Players and officials found guilty of racist abuse will face a 10 game European ban, whilst separate sanctions for fans have also been agreed.
“We have been given numerous accounts from professional players who support the campaign regarding racist abuse received during club matches across Europe and we are delighted that UEFA have taken the decision to punish such incidents with this level of severity."
Ged Grebby, Chief Executive, Show Racism the Red Card
European football’s governing body confirmed yesterday that its proposals for more stringent punishments for acts of racism by players, officials and football supporters had been ratified and will come into effect from the start of next season.
In addition to the 10 game ban for players and officials, sanctions will also be levied on fans found guilty of racist chanting; with first offences leading to a partial stadium closure and second offences resulting in clubs being forced to play games behind closed doors.
UEFA general secretary Gianni Infantino also confirmed the organisation's support for individual governing bodies to decide on their own punishments for racist offences, commenting specifically on the F.A recent decision to impose a minimum 5 game ban for racism.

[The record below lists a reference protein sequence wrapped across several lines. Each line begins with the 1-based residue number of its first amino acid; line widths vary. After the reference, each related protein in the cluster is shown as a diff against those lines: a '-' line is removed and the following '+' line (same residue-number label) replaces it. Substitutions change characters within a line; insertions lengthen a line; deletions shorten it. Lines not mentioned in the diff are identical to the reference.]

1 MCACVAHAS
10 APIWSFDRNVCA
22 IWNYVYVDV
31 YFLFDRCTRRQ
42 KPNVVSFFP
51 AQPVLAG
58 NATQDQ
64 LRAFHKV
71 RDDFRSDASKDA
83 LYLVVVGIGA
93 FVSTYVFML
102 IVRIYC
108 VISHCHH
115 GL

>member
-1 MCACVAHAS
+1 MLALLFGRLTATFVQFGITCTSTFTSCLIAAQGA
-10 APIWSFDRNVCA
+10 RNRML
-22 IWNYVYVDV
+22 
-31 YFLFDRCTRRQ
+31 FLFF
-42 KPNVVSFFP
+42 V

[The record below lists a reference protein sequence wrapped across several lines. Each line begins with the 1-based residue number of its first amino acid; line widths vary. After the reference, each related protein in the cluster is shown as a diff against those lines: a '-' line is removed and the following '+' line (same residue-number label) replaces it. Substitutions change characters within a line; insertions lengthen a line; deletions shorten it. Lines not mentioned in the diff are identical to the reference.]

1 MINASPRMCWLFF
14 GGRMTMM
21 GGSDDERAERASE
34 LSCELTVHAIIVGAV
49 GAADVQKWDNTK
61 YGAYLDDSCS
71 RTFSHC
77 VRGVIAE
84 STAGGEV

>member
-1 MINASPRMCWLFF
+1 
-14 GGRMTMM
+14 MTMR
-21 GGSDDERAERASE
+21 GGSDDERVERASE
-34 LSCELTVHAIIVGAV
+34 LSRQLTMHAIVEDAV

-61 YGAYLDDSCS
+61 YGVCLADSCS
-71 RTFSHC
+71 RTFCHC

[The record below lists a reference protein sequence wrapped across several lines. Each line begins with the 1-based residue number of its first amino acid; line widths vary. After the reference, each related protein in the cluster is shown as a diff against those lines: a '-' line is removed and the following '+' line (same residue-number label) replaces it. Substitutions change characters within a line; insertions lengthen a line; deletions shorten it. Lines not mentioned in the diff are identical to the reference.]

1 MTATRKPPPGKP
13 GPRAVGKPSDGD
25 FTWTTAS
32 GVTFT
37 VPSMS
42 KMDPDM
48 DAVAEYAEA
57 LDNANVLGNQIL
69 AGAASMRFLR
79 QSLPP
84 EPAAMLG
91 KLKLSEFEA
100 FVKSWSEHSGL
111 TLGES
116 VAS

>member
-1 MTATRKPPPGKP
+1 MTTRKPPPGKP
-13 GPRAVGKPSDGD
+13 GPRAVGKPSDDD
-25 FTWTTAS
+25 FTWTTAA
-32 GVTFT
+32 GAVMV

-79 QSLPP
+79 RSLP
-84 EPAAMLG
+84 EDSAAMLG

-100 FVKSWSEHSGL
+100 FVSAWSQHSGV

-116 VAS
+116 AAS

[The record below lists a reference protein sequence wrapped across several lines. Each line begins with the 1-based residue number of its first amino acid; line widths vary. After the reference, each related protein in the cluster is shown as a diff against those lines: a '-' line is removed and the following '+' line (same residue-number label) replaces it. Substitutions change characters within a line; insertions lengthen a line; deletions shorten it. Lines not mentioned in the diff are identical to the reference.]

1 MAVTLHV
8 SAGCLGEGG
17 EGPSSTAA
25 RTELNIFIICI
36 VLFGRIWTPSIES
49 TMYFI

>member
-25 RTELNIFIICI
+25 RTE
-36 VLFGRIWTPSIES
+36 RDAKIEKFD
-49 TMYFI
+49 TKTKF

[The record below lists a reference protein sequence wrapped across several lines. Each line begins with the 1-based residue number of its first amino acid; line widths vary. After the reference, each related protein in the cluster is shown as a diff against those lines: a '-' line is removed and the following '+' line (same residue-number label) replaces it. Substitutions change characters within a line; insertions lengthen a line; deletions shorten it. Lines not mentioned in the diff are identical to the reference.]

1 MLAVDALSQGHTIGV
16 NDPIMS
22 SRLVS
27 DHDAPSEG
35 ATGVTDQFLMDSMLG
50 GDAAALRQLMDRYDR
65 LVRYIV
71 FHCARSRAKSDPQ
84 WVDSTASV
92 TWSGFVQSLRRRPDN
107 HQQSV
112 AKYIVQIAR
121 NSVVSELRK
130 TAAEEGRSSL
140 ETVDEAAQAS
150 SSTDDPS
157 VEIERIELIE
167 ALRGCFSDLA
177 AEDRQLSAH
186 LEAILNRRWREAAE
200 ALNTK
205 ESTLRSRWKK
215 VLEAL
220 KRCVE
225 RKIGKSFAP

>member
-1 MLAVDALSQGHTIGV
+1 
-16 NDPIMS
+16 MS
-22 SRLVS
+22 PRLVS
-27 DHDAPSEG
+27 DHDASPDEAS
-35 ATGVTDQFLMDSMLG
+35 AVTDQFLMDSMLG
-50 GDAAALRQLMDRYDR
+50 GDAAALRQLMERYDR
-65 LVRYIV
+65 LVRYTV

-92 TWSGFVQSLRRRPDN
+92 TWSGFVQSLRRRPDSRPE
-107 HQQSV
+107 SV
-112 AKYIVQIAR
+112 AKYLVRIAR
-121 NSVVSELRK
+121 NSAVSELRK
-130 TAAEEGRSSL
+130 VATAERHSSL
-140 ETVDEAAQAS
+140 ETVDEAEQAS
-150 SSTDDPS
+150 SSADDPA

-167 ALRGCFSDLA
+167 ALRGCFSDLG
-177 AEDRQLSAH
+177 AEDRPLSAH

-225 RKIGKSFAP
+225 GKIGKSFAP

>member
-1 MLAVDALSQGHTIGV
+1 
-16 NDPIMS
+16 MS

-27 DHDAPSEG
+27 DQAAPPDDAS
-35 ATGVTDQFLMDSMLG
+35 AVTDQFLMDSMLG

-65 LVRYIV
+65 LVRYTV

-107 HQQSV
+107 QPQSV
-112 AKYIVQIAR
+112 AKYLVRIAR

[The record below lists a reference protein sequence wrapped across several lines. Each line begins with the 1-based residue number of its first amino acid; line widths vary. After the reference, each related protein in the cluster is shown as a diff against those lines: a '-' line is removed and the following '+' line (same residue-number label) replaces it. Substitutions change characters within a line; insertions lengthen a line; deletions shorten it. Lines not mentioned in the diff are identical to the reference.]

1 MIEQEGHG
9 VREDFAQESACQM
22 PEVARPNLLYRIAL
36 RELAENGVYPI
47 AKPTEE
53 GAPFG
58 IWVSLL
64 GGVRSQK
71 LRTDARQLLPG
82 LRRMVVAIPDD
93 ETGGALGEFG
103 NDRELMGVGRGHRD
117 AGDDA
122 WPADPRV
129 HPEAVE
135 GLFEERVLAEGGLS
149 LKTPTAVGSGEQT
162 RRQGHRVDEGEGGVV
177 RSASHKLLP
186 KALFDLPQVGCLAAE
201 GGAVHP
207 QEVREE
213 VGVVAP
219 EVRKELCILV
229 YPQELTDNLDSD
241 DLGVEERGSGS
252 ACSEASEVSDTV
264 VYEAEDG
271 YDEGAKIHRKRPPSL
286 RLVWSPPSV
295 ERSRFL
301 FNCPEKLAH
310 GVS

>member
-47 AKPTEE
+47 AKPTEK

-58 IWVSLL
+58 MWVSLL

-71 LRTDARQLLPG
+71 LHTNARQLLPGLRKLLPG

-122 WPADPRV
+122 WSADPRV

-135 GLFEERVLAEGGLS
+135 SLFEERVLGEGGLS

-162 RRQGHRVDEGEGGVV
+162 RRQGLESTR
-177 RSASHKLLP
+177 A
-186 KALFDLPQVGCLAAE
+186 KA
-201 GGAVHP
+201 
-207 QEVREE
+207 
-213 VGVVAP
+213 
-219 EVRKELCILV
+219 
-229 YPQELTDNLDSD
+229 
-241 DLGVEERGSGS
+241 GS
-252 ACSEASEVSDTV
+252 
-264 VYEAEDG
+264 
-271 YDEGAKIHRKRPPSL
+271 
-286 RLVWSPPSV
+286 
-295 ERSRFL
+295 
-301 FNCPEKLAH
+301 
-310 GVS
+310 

"An association should adopt the same or similar measures. UEFA has always acted in a way to try to convince people rather than impose."
"I don't think you measure the way of fighting against racism in one simple measure and sanction."
"The way I read the FA's decision is that it could be five matches and it could also be 15. The FA are sure their way of regulating is more correct for England."
"It's their decision but it doesn't mean they do more or less than us. Everyone has to do what they can do in this field."
"The FA is autonomous and know best what is best for England to do in the fight against racism. It is probably one of the countries where the most has been done."
Show Racism the Red Card wholly supports the introduction of tougher European-wide sanctions and regards this as a really positive step in irradiating racism from the game.
Speaking on behalf of the organisation, Chief Executive Ged Grebby said “We have been given numerous accounts from professional players who support the campaign regarding racist abuse received during club matches across Europe and we are delighted that UEFA have taken the decision to punish such incidents with this level of severity."
"We strongly believe that removing racism from professional sport will have a positive impact on the efforts to irradiate racism in society across Europe, and together with education, such initiatives have the potential to be hugely impactful.”
UEFA proposes 10 match ban clubs found guilty of racism